LOL! There is nothing to be ashamed at neglecting life for a book. And the “good” books are overrated: give me a good story, compelling characters, and a fun plot over a Dickens book any day. And that’s a pretty good stack o’ books you’ve got in the photo there.

  15. Jeannie

    June 12, 2011

    Me too!!! On everything said!! Especally the library fines..I just tell myself I am donating to a good cause. I just ordered an Ipad, and can’t wait for the Kindle App. My kids can raise themselves..they are, after all 3 and 7…….hehehe

  16. Laura: The Sushi Snob

    June 12, 2011

    My parents read to us from a very young age. I wouldn’t be surprised if they read to us when we were newborns! With that said, not one of us ever had trouble learning to read.

    And with that said, my mom used to spend a fortune at the bookstore. There was one time she was on the phone with the realtor who was selling our old house, and she complained, “Oh, I’m about to spend a fortune on books for my kids!” The realtor replied, “Be glad you’re spending a fortune on BOOKS!” She never complained again, except in jest.

    I love to read, and so does my husband. Sometimes our date nights are spent at our local library. I used to think it wouldn’t matter if my husband didn’t like reading or not, but now I realize how wonderful it is that he encourages me to read good books. He declares that he will start reading to our children in the womb 😉

  17. Paula

    June 12, 2011

    I’ve been a compulsive reader too. I’d rather read than watch TV. I read while I’m cooking dinner and I’ve burnt a few things doing it. I read cookbooks for fun. I read in the bathroom or we call it the reading room especially when the kids start knocking. “Mom are you coming out?” I read until the wee hours of the morning. I have several books lined up to read all the time.

    One day my husband asked how we got so many kids books. I told him, “The kids know I can’t resist buying them a book. They know that I’d get a book over a video game any day.” Before they know how to read, I can’t say no to that sweet little face looking up at me with a book in their hands. Funny that one of my kids first words has been “book.” Then they quickly learn the word “again.” I’ve memorized Dr. Seuss and I’ve been known to quote it randomly.

    I just can’t help myself when I see a book. It calls to me to pick it up and read it. I sympathize completely.

  18. Ana of the Nine Kids

    June 12, 2011

    My parents idea of a fun time (before kids) was to check out a stack of books from the library and then sit next to each other all day and read them and I grew up having to pound on bathroom doors to get my reading-addicted siblings to put their books down and let someone else have a turn. (Needless to say I am an addict too.) When I was pregnant with my first child I read Jim Trelease’s _The Read Aloud Handbook_ and loved it–it’s all about the importance of reading to children and has a great treasury of books at the back. My goal to raise prolific readers was solidified. We were so ambitious that we read Little House and the Hobbit to our first born during his baths–before he was even ONE. HA! (We TRIED reading him Frankenstein but even we had a hard time following it so we gave that up. We still laugh about that–but now we read picture books to our babies and save those other books until they are a tad older. :)) My husband (who is not a big reader himself but will read a book if I specially recommend it to him) laughs at me when I stay awake until 2:00 to finish the likes of Harry Potter. (When HE stayed awake that long to finish Fablehaven I had a HEY-Day.) There was one period during our marriage when we had the leisure to read aloud to one another (about 12 years ago) and we STILL talk about it with great fondness. We read Swiss Family Robinson and Jules Verne’s Journey to the Center of the Earth and Around the World in 80 Days. Great times.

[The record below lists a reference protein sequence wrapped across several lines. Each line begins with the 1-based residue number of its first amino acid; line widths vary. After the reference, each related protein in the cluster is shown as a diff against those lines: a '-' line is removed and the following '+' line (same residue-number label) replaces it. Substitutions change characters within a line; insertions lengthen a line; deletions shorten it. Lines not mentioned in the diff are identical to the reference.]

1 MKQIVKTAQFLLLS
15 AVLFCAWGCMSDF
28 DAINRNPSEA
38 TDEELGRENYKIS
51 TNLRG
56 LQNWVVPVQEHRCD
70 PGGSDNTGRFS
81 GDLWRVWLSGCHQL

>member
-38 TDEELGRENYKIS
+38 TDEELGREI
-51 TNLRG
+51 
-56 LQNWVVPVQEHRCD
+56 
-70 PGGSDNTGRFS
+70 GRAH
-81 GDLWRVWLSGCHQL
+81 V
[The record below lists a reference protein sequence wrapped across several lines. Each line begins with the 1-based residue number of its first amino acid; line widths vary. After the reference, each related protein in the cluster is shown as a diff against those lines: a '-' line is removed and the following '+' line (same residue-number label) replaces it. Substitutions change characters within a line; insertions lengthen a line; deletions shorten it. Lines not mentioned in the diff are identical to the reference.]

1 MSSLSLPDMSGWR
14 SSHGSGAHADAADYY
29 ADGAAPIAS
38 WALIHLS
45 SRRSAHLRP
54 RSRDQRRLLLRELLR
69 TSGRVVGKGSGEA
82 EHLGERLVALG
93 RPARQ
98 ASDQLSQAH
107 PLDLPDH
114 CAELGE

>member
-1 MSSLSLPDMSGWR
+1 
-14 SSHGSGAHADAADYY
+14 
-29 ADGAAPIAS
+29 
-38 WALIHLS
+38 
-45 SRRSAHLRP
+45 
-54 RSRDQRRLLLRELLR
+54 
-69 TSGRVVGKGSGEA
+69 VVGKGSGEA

19. Chibby

    June 12, 2011

    My name is Chibby, and I’m a book addict.
    My compulsive need to read will have me reading anything, if there is text, I’ll read it!
    One of my children is also a voracious reader, and I was so excited the first time I found him reading with a torch after lights out, that I phoned my parents to share the happy news! (Child 3 & 4 are still pre-readers) But child number 2 seems to have been very badly affected by my reading. I think her first full sentence was ‘stop reading mummy’ complete with pushing her little face in between my head and my book… Now as a 12 year old she is very reluctant to read. She never reads for pleasure, and reacts with derision if the idea is suggested. I’m afraid I’ve broken her 🙁

  20. Lindsay

    June 12, 2011

    I love this here is something about books and reading that bring back wonderful memories.

    Kerri, I empathize with your all-or-nothing approach to reading; for about three years I stopped reading novels entirely. I started up again a couple years ago, and now there’s no looking back.

    Rosalyn, I am trying to be better about “owning” my reading choices, especially when asked for a plot summary (cringe)–even the best book sounds pathetic when reduced to soundbytes.